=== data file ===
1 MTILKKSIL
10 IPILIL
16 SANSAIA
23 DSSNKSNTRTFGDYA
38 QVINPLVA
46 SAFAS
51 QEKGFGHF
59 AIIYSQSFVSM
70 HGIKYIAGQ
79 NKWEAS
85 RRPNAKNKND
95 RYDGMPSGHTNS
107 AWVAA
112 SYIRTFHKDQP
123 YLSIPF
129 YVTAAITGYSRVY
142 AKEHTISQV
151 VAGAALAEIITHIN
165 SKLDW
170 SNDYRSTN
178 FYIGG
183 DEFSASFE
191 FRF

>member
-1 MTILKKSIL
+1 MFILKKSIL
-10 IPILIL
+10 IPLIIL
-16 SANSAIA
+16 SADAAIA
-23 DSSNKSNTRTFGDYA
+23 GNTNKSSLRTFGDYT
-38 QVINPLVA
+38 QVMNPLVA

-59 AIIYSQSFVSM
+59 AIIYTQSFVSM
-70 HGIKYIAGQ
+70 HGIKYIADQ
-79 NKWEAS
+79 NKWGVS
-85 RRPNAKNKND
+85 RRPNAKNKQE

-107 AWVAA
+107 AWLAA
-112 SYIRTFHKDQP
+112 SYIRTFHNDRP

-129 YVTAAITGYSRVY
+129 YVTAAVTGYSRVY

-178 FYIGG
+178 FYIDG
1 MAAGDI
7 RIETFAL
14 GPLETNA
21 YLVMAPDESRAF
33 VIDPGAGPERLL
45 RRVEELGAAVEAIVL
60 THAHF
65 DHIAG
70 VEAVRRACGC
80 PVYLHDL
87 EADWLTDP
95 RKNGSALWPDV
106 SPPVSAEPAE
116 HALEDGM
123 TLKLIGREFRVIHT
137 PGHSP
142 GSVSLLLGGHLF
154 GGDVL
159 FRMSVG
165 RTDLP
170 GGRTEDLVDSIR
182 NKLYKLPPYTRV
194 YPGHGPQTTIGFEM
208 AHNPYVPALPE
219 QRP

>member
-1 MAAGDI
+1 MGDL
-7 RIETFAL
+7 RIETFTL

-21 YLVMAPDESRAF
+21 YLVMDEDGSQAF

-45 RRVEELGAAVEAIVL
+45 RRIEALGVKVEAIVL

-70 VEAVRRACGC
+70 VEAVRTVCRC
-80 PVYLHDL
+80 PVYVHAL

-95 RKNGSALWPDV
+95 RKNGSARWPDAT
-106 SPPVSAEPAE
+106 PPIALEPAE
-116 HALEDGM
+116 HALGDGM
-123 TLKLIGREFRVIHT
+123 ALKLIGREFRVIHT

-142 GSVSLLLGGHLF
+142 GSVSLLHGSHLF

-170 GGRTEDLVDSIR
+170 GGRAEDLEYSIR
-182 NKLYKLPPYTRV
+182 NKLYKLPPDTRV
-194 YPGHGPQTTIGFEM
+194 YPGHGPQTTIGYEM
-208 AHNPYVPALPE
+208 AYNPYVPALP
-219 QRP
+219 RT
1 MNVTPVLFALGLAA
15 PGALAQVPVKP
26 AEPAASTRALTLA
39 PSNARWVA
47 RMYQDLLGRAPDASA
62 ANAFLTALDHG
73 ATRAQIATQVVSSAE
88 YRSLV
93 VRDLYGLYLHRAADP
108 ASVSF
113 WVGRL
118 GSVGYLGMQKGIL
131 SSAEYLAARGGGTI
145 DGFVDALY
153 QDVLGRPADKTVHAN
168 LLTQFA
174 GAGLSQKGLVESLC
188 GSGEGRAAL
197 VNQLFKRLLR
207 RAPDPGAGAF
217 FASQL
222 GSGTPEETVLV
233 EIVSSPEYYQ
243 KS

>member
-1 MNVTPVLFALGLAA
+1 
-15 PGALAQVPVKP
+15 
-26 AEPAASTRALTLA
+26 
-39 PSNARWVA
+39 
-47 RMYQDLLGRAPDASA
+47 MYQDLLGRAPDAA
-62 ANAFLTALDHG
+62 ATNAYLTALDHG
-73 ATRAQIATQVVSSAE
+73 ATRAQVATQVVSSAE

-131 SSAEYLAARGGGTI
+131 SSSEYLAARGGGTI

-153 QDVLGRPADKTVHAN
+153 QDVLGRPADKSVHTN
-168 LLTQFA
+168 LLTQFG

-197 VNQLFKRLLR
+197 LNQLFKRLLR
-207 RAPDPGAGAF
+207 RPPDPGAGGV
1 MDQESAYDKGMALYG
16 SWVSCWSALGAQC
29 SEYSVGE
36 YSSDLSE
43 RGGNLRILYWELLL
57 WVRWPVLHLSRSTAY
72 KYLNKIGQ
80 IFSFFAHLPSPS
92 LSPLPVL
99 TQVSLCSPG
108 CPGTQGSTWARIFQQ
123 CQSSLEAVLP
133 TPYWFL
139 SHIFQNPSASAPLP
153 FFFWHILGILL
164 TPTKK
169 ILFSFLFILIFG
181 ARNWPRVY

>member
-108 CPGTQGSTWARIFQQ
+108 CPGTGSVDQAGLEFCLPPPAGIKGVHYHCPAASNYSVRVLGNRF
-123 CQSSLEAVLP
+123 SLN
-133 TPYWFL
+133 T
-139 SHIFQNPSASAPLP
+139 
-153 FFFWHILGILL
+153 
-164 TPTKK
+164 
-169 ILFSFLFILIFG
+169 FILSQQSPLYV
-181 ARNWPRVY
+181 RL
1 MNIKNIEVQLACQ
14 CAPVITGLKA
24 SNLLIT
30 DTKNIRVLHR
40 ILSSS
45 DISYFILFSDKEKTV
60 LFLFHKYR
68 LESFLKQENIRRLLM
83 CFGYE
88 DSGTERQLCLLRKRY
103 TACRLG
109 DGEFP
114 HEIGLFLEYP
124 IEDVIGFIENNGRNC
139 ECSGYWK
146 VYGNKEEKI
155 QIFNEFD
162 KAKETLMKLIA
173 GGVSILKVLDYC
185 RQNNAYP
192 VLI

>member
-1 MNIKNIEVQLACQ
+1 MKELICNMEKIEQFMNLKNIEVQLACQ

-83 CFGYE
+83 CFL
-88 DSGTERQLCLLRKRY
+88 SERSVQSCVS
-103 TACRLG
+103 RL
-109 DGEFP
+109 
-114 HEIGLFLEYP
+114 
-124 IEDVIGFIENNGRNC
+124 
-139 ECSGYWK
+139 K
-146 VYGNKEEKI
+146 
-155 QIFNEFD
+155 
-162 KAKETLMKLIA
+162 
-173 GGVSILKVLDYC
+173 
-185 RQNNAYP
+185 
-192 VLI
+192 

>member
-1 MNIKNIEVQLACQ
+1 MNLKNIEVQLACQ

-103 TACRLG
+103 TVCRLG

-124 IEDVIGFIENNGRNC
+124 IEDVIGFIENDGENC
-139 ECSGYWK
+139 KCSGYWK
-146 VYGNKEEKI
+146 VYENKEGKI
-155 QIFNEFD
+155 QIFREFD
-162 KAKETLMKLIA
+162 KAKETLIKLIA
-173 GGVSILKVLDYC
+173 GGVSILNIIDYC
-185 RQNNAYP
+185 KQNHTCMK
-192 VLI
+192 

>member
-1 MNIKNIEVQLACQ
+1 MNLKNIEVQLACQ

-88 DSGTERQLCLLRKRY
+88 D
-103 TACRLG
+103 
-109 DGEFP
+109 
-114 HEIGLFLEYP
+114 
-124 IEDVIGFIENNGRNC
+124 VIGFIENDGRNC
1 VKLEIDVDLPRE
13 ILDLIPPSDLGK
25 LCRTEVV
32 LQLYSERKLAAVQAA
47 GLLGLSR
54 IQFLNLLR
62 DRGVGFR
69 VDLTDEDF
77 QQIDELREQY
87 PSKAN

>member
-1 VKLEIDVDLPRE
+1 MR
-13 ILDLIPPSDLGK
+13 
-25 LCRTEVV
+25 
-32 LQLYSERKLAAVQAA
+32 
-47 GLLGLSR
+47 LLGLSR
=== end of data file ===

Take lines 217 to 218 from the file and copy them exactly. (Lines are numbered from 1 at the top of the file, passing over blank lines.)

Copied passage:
-83 CFGYE
+83 CFL